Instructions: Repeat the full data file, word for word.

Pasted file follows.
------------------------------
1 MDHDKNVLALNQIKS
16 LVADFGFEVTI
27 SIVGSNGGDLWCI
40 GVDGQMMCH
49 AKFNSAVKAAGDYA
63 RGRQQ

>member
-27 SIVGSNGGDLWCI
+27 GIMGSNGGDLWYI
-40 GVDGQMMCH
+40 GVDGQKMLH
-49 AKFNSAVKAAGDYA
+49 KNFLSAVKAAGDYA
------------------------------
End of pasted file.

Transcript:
1 MDHDKNVLALNQIKS
16 LVADFGFEVTI
27 SIVGSNGGDLWCI
40 GVDGQMMCH
49 AKFNSAVKAAGDYA
63 RGRQQ

>member
-27 SIVGSNGGDLWCI
+27 GIMGSNGGDLWYI
-40 GVDGQMMCH
+40 GVDGQKMLH
-49 AKFNSAVKAAGDYA
+49 KNFLSAVKAAGDYA